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“you’ve got to risk it for the biscuit” Kean  father of Frankie likes to say on scrabble nights. he also says  “its all about me”.

 

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P : past place power and pie bird

 

 

the past is a place we visit but not somewhere we want to live. we travel there to reflect, learn and let go, leave a burden behind or, to reinforce our grudge stories so that we can carry on feeling miserable and filled with hate.

we might find that the path we were on led us in a circle and that we have returned to the beginning with a greater depth of understanding. we might discover that what seemed a terrible time actually served us in some way.

there are stories told and acting out upon this Planet that no longer serve us, not you not me not the Great Mother and most certainly not the Grandchildren . conflicts exact a toll upon the land and the Peoples, the guns are sold the missiles are fired the bombs are dropped . despite all the rhetoric for Peace this story is never going to have a happy ending.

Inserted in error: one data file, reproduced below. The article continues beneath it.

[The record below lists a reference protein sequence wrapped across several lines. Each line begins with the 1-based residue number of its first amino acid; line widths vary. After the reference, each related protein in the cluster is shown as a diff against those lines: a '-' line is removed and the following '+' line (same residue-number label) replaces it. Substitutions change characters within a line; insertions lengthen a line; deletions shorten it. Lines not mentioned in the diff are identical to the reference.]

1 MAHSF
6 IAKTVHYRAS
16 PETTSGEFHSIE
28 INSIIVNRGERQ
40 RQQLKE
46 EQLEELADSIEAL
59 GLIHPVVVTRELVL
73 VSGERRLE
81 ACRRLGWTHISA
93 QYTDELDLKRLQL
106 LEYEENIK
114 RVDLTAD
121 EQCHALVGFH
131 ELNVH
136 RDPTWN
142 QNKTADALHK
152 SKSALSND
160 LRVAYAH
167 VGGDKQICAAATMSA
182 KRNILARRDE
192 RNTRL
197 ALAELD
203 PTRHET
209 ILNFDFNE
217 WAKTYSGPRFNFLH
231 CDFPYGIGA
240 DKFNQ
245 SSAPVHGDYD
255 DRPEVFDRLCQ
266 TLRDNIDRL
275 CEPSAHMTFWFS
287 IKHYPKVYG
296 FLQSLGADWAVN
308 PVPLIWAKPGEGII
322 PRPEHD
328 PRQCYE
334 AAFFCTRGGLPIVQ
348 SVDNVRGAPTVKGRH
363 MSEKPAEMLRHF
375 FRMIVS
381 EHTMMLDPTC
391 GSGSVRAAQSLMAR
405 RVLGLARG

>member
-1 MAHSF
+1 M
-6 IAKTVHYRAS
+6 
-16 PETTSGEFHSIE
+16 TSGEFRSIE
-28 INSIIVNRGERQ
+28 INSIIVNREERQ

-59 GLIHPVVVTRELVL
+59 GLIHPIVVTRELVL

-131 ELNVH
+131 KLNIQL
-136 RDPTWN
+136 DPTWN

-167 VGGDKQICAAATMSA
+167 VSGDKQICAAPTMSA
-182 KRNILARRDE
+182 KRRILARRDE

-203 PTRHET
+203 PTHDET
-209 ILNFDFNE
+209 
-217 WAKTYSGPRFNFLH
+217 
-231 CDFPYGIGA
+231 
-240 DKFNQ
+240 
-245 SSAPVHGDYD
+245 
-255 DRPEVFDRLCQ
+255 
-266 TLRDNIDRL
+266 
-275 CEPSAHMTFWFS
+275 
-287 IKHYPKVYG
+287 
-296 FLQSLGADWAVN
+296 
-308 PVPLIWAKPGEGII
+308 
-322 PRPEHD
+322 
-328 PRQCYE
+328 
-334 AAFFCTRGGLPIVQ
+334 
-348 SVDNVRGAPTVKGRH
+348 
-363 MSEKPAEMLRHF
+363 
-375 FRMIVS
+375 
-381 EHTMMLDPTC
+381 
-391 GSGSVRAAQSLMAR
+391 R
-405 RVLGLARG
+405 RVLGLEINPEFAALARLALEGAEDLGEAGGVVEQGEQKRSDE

is this even important? isn’t a happy ending something for fairy tales, for children for hollywood , surely in the ‘real ‘ world we do not expect a happy ending.

and yet this feeling of happiness contentment is as common to us as breathing – why else do we have this felt capacity for it?

with the light of the Present moment we can honour our journey thru the badlands and the sweet place of surrender and mercy that we arrive at – the place where we feel free enough of our past to choose  truth and respect for all beings.

there are People who stand up and act ,many who are not  captured on tele or facebook or make it to newsprint or mentioned in a blog, many who seek to protect place, protect the planet, protect the future. these are the invisible acts of Power .